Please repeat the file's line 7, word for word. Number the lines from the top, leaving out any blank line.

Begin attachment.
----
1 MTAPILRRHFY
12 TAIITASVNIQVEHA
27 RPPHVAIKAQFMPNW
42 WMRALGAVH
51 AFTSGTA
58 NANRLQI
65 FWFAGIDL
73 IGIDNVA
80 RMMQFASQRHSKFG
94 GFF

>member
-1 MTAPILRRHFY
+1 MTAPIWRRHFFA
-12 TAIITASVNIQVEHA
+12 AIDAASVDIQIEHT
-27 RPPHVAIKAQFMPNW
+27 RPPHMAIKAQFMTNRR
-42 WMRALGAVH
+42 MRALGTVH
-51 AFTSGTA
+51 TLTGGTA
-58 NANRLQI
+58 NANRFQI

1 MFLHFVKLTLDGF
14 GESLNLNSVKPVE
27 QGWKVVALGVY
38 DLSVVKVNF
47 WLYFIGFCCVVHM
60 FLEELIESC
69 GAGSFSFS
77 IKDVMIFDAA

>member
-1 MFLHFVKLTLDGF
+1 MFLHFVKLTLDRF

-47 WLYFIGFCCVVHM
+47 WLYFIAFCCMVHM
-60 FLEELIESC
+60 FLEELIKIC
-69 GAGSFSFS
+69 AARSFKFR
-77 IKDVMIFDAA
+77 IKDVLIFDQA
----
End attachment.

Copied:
65 FWFAGIDL